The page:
I was thinking the player you attacked (your victim). But after thinking about this more, I think you’re right. It’s unlikely they’d be able to retaliate effectively.

Imsen wrote:
Bonitatem wrote:

2) Figure out a way to build a Cruiser (or even better, two Cruisers) with the Warfare secondary in round one. I did this by taking Trade and having my “friendly” neighbor move toward me (it also helped that he was the Hacan, but we were adjacent because he had Warfare for round one) so that we could exchange commodities. If you could do that and get a Ceasefire from that neighbor, you’d be in a great position.


I still think that the best option is to build one carrier and two fighters. You could star forge a destroyer and send it out for trading, but that would cost you two tokens, and is too expensive. Besides, you would want those two extra fighters instead.

This was due to my Destroyer movement mistake. My thought was that you would need to build a Cruiser to send with your War Sun to attack the home system. It’s not relevant advice as you can Star Forge the Destroyer which you identified.

Imsen wrote:
If he spends 4 resources on tech, there will not be enough left to build defence at home.

These are all 4 resource home systems. That means there will be an average of an additional five resources left over from planets obtained in round one (plus any trade goods if obtained) for building a defense.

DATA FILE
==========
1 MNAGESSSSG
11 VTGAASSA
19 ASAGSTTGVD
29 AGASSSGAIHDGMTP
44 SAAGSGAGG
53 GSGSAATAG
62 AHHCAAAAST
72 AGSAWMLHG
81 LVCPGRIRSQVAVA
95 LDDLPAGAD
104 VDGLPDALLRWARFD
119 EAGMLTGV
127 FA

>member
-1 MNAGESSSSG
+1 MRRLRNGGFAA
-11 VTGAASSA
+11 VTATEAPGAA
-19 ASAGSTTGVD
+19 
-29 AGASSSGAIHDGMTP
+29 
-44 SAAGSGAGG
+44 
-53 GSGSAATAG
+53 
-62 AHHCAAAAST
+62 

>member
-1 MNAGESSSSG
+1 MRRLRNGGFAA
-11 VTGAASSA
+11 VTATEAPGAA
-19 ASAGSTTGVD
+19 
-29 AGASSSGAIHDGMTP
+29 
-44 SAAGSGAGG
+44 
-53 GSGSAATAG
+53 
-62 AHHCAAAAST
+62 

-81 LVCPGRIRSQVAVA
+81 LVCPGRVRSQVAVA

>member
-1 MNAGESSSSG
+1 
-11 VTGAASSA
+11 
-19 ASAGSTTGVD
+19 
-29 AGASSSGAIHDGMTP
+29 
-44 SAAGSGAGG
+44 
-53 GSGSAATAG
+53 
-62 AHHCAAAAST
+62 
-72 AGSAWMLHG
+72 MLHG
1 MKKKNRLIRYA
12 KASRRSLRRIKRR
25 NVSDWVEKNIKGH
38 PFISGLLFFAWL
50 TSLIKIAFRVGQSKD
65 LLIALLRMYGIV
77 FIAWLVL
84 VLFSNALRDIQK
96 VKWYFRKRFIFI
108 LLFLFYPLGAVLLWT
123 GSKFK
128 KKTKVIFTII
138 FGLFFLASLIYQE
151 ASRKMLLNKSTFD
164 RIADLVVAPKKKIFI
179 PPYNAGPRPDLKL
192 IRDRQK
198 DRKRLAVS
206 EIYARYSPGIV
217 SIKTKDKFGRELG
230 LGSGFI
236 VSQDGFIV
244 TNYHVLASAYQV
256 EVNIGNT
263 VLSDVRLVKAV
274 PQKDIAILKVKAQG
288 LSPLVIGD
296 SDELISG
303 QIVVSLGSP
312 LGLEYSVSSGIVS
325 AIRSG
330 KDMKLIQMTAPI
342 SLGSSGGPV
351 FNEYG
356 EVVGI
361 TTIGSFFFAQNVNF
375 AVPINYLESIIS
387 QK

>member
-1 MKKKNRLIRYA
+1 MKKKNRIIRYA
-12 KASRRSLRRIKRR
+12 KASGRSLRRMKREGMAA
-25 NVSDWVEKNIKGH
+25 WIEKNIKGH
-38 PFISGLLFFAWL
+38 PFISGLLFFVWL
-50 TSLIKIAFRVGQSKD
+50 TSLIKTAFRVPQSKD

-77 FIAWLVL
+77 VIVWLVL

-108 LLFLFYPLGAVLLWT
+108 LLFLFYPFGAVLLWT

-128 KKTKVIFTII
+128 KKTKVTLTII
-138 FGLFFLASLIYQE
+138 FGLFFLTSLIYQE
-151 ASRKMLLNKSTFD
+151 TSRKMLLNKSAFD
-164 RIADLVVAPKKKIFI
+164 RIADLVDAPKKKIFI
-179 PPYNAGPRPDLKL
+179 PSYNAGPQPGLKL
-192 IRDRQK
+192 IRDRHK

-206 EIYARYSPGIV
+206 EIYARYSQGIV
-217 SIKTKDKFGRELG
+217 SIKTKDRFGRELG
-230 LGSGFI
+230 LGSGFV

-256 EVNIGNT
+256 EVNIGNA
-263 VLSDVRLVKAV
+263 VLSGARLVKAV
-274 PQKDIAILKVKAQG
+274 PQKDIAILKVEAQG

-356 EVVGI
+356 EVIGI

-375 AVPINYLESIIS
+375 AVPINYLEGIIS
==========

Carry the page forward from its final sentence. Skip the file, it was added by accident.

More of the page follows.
Imsen wrote:
Bonitatem wrote:

One last note, I wouldn't be afraid to abandon ship if something goes wrong. You could still achieve a number of great outcomes - a trade good concession, forcing your target to research down an unwanted tech path, delaying your target’s expansion while not impacting your own, etc. Just the fact that you can do it is a huge advantage and will force a good opponent to respond. And if they don't, then you likely get the grand prize.


I agree. That would be plan B. I expect three rounds of good production, at least 12, and if I am able to capture surrounding systems, perhaps 12-18. This is going to pay for my second war sun or objectives. Would I accept four trade goods, a trade agreement, one-sided cease fire and support for the throne? Probably.. But then again, I have yet to see a player who isn't too proud to give in like that.

Really my main point that I've been trying to say is that this is a strategy that could work well under very specific circumstances to snag a home system. But I do believe it has great utility to hinder a neighbor’s growth by forcing them to respond to the War Sun with minimal risk to yourself as long as you have reinforcements on the way. If I were to try this plan, your “plan B” would really be my “plan A” and if my neighbor did not respond appropriately by defending themselves, then I would take their home system.
 
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Thomas Gade
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Hi

Great reading material you´ve come to so far.

I was thinking about tech´ing 2 green/blue instead of going early for war sun II. That +1 command counter (and action card) just seems so nice to get early, especially when you can Star Forge your forward force. Id just go for destroyer 2 (and ignore teh red tech tree).
War sun I with 4 fighters 2 infantry and 2 destroyer 2´s seem like such a nice force and pretty easily obtainable on the go with star forge.
Once the destroyers clear most of the fighters that war sun is going to bring the hurt on those non fighter ship every turn.